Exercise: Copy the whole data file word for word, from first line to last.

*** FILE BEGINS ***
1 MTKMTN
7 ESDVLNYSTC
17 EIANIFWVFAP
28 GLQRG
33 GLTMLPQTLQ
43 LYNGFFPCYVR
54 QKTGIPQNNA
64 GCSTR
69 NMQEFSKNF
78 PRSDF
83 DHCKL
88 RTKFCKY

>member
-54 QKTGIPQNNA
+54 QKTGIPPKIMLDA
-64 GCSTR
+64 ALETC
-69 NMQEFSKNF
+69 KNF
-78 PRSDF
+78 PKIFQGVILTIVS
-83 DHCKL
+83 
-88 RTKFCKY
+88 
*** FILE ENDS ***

1 MTKMTN
7 ESDVLNYSTC
17 EIANIFWVFAP
28 GLQRG
33 GLTMLPQTLQ
43 LYNGFFPCYVR
54 QKTGIPQNNA
64 GCSTR
69 NMQEFSKNF
78 PRSDF
83 DHCKL
88 RTKFCKY

>member
-54 QKTGIPQNNA
+54 QKTGIPPKIMLDA
-64 GCSTR
+64 ALETC
-69 NMQEFSKNF
+69 KNF
-78 PRSDF
+78 PKIFQGVILTIVS
-83 DHCKL
+83 
-88 RTKFCKY
+88 